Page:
The unincorporated area of Oakville is located in southern St. Louis county roughly 25 minutes south of the St. Louis City via Interstate 55. Its closest neighbor is the city of Mehlville, but Oakville’s boundaries bound close to the Mississippi River and Meramec River to the east and south. Oakville is the largest of all the unincorporated communities in St. Louis county with a total area of 17.73 square miles.

Several early settlers where given extensive Spanish land grants in the late 1780s. One of them was French settler Jean Baptiste D’Gamache Jr. who charted the countryside for the Spanish road known as El Camino Real or “The King’s Highway” that stretched from St Louis to the region of New Madrid, Missouri. It was here that he developed two ferries, one across the Meramec and another along the Mississippi. At one time his son, Benjamin Fine, had plans to establish a river town, plans for this never came into prosper. A road in the southern portion of Oakville is named “Finestown” as a tribute to his idea.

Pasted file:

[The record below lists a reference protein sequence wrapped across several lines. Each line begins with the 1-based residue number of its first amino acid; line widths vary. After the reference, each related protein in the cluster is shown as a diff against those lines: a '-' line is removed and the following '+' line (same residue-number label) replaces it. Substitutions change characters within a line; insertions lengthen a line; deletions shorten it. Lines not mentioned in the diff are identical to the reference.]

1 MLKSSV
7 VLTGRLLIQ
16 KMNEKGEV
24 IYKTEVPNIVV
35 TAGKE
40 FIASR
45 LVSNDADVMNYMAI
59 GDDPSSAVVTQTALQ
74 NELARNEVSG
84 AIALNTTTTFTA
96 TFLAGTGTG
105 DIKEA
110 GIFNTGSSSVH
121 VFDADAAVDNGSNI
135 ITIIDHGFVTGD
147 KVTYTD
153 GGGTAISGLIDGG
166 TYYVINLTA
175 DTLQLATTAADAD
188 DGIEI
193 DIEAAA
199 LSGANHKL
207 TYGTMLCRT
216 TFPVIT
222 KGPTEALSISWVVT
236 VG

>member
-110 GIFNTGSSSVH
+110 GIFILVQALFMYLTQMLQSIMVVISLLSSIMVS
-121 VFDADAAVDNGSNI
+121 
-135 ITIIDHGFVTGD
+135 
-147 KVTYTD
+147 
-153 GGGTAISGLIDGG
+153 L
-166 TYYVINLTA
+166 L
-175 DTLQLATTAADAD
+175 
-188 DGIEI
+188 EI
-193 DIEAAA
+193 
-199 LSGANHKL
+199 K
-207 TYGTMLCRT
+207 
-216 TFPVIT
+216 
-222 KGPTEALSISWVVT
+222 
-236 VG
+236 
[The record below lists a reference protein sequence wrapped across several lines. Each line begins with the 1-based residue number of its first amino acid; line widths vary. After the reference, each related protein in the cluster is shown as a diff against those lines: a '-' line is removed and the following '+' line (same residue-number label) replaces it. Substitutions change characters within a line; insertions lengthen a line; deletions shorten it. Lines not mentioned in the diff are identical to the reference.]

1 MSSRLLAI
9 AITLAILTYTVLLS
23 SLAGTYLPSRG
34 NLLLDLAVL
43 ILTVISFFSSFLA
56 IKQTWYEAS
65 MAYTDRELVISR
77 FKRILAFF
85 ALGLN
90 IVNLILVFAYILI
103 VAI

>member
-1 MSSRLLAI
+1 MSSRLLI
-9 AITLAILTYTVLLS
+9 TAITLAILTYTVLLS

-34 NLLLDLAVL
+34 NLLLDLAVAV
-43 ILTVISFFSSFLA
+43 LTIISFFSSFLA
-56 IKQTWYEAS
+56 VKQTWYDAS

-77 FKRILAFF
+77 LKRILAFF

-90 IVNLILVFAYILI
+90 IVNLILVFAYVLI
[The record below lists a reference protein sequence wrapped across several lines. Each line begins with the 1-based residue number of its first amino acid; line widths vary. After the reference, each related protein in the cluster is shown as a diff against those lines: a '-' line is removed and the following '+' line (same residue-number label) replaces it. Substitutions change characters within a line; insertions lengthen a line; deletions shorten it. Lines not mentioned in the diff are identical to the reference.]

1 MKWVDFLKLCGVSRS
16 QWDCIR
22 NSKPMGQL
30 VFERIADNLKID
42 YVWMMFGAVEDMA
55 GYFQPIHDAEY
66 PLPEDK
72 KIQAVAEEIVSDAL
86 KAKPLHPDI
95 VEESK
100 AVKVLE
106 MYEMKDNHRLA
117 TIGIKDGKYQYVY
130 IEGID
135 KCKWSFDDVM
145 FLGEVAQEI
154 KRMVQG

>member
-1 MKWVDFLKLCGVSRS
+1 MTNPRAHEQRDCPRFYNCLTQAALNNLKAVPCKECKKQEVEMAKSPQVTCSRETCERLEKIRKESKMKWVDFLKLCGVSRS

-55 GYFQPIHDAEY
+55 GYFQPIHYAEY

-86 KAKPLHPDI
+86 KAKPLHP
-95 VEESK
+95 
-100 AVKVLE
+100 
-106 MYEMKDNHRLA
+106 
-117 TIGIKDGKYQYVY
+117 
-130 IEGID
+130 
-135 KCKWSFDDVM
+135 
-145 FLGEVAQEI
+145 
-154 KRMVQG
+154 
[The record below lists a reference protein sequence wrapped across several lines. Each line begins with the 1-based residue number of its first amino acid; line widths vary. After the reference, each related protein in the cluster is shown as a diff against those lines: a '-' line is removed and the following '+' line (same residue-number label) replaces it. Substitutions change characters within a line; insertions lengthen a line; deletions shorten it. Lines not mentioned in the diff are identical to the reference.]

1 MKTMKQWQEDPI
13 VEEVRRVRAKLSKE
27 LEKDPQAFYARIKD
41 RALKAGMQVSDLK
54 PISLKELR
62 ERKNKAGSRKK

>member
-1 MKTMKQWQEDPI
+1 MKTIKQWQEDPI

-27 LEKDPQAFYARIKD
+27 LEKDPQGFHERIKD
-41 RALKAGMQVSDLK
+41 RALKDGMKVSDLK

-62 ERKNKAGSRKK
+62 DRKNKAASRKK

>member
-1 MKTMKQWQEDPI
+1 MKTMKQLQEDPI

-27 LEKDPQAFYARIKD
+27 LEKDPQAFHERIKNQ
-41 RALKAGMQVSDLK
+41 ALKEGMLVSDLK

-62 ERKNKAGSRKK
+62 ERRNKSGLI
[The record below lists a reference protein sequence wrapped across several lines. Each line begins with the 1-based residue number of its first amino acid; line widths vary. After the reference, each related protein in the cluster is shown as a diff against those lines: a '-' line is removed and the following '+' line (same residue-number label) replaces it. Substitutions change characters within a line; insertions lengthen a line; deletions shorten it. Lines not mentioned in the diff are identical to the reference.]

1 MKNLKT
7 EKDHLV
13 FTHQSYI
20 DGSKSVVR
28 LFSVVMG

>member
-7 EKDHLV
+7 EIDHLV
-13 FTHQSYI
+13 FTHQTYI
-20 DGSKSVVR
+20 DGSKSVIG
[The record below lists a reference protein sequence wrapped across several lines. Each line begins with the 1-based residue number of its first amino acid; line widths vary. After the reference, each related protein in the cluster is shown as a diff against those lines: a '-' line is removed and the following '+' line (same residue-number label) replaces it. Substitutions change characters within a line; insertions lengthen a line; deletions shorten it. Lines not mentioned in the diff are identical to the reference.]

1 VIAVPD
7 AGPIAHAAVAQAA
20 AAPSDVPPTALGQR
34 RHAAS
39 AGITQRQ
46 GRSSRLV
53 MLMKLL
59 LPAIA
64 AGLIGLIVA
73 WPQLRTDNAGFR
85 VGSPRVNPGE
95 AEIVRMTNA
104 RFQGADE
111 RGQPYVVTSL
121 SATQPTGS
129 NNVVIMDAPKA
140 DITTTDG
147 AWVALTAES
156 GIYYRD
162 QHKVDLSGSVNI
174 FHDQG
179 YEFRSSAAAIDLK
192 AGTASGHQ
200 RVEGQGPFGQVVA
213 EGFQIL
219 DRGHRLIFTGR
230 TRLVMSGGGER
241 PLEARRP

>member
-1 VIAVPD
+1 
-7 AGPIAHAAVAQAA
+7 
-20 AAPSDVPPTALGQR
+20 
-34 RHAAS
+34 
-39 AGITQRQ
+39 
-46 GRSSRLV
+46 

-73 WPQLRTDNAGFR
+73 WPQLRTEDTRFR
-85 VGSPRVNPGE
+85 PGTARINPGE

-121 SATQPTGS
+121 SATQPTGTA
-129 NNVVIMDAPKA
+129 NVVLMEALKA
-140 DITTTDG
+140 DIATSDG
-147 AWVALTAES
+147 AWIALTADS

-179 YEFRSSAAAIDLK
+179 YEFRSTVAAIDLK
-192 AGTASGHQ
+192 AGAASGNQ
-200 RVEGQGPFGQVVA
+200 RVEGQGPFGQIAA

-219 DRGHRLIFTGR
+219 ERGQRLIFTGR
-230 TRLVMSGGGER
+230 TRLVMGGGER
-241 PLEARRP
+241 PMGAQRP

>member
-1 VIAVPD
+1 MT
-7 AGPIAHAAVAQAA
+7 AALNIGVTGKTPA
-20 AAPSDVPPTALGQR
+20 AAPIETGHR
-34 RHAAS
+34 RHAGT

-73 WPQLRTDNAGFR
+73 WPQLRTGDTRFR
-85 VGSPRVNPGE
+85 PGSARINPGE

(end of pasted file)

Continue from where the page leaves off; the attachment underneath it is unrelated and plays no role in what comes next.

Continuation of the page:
Unlike nearby communities such as Sunset Hills and Crestwood, Oakville’s origins are somewhat mysterious into how the region came to be.

Various history-related documents, pamphlets by churches and newspaper articles from that timeframe indicate that it was towards the later portion of the 19th century when Oakville was formed. Around the time of this origin, the only thing that closely resembled a form of government within the community was the Oakville Farmers’ Club. The organization was dedicated to the community’s social and class welfare.

Residents of Oakville are served by the Mehlville School District.


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